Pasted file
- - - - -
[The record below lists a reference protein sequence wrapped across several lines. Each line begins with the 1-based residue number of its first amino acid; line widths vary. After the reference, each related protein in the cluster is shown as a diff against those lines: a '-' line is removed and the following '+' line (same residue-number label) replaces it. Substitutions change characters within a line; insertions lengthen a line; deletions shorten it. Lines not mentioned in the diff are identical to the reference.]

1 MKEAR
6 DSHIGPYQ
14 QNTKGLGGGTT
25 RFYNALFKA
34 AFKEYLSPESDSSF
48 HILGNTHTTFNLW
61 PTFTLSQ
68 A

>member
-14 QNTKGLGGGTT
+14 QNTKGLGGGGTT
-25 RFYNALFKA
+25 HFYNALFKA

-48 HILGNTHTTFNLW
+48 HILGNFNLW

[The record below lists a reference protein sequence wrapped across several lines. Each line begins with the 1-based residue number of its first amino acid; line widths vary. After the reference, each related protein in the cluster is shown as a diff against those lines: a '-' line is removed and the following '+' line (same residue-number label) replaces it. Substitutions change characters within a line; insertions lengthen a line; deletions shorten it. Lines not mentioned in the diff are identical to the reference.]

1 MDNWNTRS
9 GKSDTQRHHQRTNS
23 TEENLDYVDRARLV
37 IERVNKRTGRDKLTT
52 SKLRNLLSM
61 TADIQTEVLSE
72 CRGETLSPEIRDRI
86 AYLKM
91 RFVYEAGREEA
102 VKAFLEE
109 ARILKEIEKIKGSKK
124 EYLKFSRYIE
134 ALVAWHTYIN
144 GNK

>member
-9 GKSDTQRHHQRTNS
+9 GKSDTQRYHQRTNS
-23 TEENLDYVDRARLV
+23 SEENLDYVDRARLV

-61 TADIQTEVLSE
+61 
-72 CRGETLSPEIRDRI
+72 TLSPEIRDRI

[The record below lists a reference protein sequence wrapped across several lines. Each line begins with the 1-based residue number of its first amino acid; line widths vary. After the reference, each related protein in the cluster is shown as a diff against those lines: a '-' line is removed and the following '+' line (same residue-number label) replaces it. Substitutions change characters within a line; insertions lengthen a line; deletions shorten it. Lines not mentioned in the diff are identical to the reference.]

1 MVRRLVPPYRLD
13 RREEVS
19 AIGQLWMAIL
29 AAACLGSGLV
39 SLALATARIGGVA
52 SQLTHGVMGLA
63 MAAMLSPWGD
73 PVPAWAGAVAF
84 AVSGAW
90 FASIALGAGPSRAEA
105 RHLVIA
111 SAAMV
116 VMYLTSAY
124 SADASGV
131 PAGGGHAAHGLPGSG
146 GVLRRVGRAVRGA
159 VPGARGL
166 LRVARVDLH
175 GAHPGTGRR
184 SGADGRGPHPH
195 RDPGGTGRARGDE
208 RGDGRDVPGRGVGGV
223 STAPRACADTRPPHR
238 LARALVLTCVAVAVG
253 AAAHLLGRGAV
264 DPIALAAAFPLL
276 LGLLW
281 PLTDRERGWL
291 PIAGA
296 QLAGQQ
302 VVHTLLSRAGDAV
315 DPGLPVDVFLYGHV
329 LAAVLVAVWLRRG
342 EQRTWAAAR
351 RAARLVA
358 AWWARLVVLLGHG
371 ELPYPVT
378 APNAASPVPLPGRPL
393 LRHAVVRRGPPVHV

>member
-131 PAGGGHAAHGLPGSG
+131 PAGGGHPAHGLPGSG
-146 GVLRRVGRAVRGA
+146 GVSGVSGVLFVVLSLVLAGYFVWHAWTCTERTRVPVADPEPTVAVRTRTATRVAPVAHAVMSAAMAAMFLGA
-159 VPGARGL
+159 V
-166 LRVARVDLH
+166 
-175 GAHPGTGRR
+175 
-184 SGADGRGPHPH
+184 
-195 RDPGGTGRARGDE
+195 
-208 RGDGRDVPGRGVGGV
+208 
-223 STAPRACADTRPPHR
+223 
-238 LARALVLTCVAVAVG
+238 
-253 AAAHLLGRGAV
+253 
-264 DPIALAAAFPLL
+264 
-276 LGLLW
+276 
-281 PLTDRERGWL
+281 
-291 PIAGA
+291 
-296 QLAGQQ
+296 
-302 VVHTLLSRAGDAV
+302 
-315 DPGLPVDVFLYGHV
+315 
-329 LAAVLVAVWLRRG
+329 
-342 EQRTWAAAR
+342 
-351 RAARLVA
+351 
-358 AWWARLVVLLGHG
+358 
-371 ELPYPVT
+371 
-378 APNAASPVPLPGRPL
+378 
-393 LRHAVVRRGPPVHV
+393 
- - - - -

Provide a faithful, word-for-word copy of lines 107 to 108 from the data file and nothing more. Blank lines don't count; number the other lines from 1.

+276 
-281 PLTDRERGWL